I both agree and disagree with Sartre. I, like him, do not believe that a God or gods conceives of people’s nature before they exist. I agree that we are alone in an indifferent universe (until there is evidence of intelligent life elsewhere). Human nature had for so long, across so many cultures and religions, been attributed to the work of God. When Sartre rejected the existence of God, he necessarily had also to reject him as a source of human nature. Sartre chose not to replace him with anything. While I agree with him that God is not the source of human nature, I do not agree that humanity therefore has no nature. To use his example of a knife, humans can have no universal nature because nothing conceives of it before creating them, and they have to create their nature for themselves, while the knife’s essence does precede its existence, as it is conceived before the knife is created. This means that only things which were created can have an essence which precedes their existence. I do not think this is the case. For example, atoms have a very specific nature. All atoms are composed of the same particles, and these particles can all be broken down into smaller components which are at present called quarks. While these things have no need to be conceived of and created in order to exist, they certainly do not exist and then decide on their properties. Their existence and essence arise simultaneously. Many components of the universe are similar. Electricity, gravity, magnets, and water all have characteristics not requiring a creator, but none of them gain these properties at a time after they began to exist. Humans are similar. Their nature is encoded in the brain. It can be altered by events and by substances such as drugs and hormones. The basic human nature of a desire for survival and reproduction, and to some degree altruistic, is encoded in the normal brain at birth. As the brain grows, develops, and experiences the world, so too does the individual’s nature grow and develop. Sartre’s explanation for human nature is insufficient because it is too logical. There are too many aspects of personality, emotions, and desires, all part of human nature, which cannot be explained by simple logic. The bond between parents and children goes beyond basic logic. There are too many subconscious and unconscious aspects of the human mind for human nature to be a chosen thing. Humanity’s essence is not a static quality chosen before or after existence. It comes into being at the same time as existence, and develops constantly. Humanity does have a nature, as an abundance of characteristics are shared between people, but it is not nearly as clear-cut an issue as Sartre believes.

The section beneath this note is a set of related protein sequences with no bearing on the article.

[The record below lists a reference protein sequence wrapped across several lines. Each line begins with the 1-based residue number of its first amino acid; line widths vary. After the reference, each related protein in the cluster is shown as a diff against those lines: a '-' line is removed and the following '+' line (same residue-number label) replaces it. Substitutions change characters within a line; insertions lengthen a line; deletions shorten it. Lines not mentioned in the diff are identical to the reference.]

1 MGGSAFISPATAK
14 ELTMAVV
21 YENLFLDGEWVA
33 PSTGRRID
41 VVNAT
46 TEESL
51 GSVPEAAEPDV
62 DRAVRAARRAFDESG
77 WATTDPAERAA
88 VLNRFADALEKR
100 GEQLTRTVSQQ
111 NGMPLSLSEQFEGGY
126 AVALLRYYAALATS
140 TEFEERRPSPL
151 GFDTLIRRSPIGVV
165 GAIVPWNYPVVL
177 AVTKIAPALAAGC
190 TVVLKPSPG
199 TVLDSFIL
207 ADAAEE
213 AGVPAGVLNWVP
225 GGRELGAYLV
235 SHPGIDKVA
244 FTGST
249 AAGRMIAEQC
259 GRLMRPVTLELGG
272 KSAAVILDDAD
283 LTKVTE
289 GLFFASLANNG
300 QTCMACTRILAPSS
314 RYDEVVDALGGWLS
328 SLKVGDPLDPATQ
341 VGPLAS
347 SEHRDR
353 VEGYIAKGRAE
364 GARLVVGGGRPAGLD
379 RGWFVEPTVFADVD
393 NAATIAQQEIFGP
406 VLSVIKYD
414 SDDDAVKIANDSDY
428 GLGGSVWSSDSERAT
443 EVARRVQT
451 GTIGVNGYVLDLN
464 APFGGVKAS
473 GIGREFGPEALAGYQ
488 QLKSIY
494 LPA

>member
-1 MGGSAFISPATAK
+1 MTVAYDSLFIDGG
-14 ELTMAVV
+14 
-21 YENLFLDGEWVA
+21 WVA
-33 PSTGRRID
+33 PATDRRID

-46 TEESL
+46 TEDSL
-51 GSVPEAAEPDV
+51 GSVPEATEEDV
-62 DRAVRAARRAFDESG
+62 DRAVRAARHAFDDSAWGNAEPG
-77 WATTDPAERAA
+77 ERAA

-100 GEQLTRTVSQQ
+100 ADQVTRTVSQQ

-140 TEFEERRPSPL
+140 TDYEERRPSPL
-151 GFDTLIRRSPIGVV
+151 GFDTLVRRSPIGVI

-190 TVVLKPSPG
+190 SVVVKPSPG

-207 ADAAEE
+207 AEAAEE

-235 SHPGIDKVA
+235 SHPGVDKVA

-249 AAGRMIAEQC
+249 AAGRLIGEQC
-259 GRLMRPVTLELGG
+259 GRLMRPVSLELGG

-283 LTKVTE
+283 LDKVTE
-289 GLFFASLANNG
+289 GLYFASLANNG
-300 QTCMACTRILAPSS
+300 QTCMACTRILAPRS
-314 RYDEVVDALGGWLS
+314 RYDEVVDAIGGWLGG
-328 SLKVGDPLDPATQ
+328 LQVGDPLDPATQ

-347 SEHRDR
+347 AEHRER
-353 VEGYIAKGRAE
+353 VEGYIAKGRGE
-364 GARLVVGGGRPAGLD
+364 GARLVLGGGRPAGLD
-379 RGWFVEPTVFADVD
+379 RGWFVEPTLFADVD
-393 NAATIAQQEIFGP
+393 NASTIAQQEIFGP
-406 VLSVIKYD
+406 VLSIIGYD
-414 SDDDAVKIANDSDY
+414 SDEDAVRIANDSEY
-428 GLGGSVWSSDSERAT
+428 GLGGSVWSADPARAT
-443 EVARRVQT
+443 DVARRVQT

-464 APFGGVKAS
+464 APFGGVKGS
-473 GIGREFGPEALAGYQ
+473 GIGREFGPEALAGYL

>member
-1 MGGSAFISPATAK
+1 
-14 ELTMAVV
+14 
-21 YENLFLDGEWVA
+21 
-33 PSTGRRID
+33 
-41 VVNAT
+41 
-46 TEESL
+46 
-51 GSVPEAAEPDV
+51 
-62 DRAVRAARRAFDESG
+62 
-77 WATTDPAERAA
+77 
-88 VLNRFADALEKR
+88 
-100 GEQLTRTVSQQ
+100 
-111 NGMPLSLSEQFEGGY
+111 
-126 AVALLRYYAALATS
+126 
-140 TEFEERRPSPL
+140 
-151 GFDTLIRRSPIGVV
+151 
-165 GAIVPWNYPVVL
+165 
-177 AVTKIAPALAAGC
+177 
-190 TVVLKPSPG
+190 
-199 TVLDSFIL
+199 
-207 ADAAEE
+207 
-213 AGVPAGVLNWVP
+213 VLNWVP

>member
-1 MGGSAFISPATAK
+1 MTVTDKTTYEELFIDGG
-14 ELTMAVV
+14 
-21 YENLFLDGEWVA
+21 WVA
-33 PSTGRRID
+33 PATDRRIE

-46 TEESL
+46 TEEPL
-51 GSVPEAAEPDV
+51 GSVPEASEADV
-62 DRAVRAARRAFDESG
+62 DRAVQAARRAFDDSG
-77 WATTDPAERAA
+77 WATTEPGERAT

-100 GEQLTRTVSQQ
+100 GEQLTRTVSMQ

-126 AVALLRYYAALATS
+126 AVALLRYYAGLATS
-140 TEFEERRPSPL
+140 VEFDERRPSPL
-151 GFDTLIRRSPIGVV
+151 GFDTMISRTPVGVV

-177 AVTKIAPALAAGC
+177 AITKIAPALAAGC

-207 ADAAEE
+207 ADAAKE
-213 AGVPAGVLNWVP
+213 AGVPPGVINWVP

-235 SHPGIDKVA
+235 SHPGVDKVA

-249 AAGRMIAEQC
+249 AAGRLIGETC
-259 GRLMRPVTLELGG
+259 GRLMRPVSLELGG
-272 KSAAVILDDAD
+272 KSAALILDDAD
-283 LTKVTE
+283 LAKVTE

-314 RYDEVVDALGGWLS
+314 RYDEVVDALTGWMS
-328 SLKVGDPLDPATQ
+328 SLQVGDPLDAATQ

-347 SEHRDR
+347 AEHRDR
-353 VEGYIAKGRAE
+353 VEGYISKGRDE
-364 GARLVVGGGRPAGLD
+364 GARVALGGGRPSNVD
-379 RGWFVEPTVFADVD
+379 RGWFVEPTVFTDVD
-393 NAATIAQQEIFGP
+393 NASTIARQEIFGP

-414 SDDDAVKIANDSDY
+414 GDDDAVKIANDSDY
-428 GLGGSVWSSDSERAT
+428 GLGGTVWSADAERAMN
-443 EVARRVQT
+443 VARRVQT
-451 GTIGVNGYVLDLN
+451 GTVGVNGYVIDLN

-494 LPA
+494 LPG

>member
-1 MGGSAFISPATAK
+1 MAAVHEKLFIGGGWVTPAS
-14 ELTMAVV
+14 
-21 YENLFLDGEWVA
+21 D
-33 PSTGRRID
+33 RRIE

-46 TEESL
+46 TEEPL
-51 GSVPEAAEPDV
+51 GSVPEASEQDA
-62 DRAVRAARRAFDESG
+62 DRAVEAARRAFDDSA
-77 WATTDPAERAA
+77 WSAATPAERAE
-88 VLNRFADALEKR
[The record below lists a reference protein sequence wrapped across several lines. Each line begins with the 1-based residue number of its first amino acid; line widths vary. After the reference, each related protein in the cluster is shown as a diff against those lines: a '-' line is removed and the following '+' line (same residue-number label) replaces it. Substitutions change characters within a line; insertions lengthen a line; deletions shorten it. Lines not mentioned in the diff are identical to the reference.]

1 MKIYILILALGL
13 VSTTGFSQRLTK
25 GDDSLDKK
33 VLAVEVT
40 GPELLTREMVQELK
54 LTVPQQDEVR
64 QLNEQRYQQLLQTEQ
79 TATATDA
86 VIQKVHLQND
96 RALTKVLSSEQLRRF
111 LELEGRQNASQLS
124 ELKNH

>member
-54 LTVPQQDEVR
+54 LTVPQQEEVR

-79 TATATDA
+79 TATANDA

Human nature cannot be something simply decided by logic. Decision-making processes are influenced by an immense amount of activity in the brain, a large part of it not controlled by logic. So man cannot have logically decided upon his nature. But, without the certainty either that God created human nature, or that it was decided upon by each individual with complete freedom, the concept is much less distinct. With this reduced clarity come a great deal more questioning regarding other topics such as responsibility, free will and sincerity. Can people be held responsible for their actions? What degree of individual will is responsible for individual decisions? If emotions are not based on logic and not decided, can people’s feelings for each other be called good or bad? Is love and admiration a compliment if it is a subconscious response? The question of human nature opens many other lines of inquiry concerning our experience.